H. Damon Matthews
Concordia University
Global warmingClimate changeClimatologyCarbon cycleAtmospheric sciences
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Publications 93
#1Nadine Mengis (SFU: Simon Fraser University)
#2H. Damon Matthews (Concordia University)H-Index: 28
One key contribution to the wide range of 1.5 °C carbon budgets among recent studies is the non-CO2 climate forcing scenario uncertainty. Based on a partitioning of historical non-CO2 forcing, we show that currently there is a net negative non-CO2 forcing from fossil fuel combustion (FFC), and a net positive non-CO2 climate forcing from land-use change (LUC) and agricultural activities. We perform a set of future simulations in which we prescribed a 1.5 °C temperature stabilisation trajectory, a...
#1Nadine Mengis (SFU: Simon Fraser University)
#2David P. KellerH-Index: 10
Last. Kirsten Zickfeld (SFU: Simon Fraser University)H-Index: 25
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Abstract. The University of Victoria Earth system climate model of intermediate complexity has been a useful tool in recent assessments of long-term climate changes including paleo-climate modelling. Since the last official release of the UVic ESCM 2.9, and the two official updates during the last decade, a lot of model development has taken place in multiple groups. The new version 2.10 of the University of Victoria Earth System Climate Model (UVic ESCM), to be used in the 6th phase of the coup...
#1Andrew H. MacDougall (St. Francis Xavier University)H-Index: 13
#2Thomas L. Frölicher (University of Bern)H-Index: 31
Last. Friedrich A. Burger (University of Bern)H-Index: 1
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Abstract. The Zero Emissions Commitment (ZEC) is the change in global mean temperature expected to occur following the cessation of net CO2 emissions, and as such is a critical parameter for calculating the remaining carbon budget. The Zero Emissions Commitment Model Intercomparison Project (ZECMIP) was established to gain a better understanding of the potential magnitude and sign of ZEC, in addition to the processes that underlie this metric. Eighteen Earth system models of both full and interm...
#1Katarzyna B. Tokarska (ETH Zurich)H-Index: 4
#2Carl-Friedrich Schleussner (Humboldt University of Berlin)H-Index: 4
Last. Nathan P. Gillett (UVic: University of Victoria)H-Index: 51
view all 7 authors...
Recent estimates of the amount of carbon dioxide that can still be emitted while achieving the Paris Agreement temperature goals are larger than previously thought. One potential reason for these larger estimates may be the different temperature metrics used to estimate the observed global mean warming for the historical period, as they affect the size of the remaining carbon budget. Here we explain the reasons behind these remaining carbon budget increases, and discuss how methodological choice...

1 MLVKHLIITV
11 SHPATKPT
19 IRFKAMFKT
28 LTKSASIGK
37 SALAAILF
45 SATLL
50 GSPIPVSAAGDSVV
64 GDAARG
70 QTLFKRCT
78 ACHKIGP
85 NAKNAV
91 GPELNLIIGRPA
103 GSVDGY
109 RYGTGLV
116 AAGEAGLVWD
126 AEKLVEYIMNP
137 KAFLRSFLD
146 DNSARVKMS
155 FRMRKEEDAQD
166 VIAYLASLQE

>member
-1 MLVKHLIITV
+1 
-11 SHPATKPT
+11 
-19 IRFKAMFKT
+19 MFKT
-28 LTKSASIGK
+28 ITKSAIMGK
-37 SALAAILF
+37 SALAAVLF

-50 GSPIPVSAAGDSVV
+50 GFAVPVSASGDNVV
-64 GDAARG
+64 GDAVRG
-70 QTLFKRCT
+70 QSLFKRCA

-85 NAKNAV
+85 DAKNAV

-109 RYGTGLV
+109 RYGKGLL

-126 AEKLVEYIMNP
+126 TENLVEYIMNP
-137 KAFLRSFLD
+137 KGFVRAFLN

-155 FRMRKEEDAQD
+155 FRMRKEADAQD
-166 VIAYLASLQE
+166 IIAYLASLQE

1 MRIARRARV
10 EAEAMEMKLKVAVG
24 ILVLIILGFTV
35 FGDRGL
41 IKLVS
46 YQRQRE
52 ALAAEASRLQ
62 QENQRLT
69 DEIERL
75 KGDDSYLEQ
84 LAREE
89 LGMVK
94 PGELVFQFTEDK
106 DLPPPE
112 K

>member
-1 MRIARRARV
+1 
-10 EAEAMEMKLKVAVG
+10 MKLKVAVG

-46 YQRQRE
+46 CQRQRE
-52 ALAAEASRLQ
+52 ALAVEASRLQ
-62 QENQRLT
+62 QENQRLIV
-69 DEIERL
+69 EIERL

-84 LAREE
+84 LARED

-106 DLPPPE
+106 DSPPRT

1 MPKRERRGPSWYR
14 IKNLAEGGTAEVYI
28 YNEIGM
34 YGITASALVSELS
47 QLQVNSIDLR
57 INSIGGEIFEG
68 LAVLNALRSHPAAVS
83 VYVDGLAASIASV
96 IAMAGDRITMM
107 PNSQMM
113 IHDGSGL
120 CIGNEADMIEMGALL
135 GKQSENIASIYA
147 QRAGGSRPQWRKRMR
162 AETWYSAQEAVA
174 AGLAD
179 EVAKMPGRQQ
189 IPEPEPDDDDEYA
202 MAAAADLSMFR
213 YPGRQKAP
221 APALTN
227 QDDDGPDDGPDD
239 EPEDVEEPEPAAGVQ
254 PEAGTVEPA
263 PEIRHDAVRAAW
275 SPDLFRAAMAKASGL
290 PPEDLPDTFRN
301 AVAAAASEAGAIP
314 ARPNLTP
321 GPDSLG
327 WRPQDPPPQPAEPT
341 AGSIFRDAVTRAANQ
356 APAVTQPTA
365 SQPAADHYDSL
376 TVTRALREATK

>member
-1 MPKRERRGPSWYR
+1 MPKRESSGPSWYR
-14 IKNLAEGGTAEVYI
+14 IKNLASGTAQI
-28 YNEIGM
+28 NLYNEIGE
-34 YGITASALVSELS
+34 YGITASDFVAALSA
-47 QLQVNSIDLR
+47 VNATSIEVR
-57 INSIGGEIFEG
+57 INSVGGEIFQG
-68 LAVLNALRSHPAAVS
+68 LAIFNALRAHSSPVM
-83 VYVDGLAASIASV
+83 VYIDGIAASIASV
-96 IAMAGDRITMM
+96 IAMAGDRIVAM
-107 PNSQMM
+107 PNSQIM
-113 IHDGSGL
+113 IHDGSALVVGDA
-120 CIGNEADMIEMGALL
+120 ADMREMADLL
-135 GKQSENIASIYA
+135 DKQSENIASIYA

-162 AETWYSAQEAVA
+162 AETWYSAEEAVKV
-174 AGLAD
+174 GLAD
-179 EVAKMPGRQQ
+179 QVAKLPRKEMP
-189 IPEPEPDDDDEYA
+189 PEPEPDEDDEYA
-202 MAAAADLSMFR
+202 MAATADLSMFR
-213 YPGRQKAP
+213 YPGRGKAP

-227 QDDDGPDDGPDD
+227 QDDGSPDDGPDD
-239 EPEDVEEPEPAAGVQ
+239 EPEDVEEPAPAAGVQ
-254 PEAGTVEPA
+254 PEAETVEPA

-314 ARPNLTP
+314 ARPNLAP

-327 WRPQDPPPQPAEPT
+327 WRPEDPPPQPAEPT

1 CitationsSource
#1Philip Goodwin (University of Southampton)H-Index: 12
#2Martin LeducH-Index: 1
Last. Alex Rogers (University of Oxford)H-Index: 41
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Abstract. Climate projections are made using a hierarchy of models of different complexities and computational efficiencies. While the most complex climate models contain the most detailed representations of many physical processes within the climate system, both parameter space exploration and Integrated Assessment Modelling require the increased computational efficiency of reduced-complexity models. This study presents an efficient model for projecting local warming across the globe, combining...
#1Chris D. Jones (Met Office)H-Index: 52
#2Thomas L. Frölicher (OCCR: Oeschger Centre for Climate Change Research)
Last. Friedrich A. Burger (OCCR: Oeschger Centre for Climate Change Research)H-Index: 1
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Abstract. The amount of additional future temperature change following a complete cessation of CO2 emissions is a measure of the unrealized warming to which we are committed due to CO2 already emitted to the atmosphere. This “zero emissions commitment” (ZEC) is also an important quantity when estimating the remaining carbon budget – a limit on the total amount of CO2 emissions consistent with limiting global mean temperature at a particular level. In the recent IPCC Special Report on Global Warm...
#1Yann Chavaillaz (Concordia University)
#2Philippe RoyH-Index: 1
Last. H. Damon Matthews (Concordia University)H-Index: 28
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Cumulative CO2 emissions are a robust predictor of mean temperature increase. However, many societal impacts are driven by exposure to extreme weather conditions. Here, we show that cumulative emissions can be robustly linked to regional changes of a heat exposure indicator, as well as the resulting socioeconomic impacts associated with labour productivity loss in vulnerable economic sectors. We estimate historical and future increases in heat exposure using simulations from eight Earth System M...
#1H. Damon MatthewsH-Index: 28
#2Nadine MengisH-Index: 5
#2Nadine MengisH-Index: 5
Last. H. Damon MatthewsH-Index: 28
view all 4 authors...
#1Anca HienolaH-Index: 4
Last. Ari LaaksonenH-Index: 66
view all 7 authors...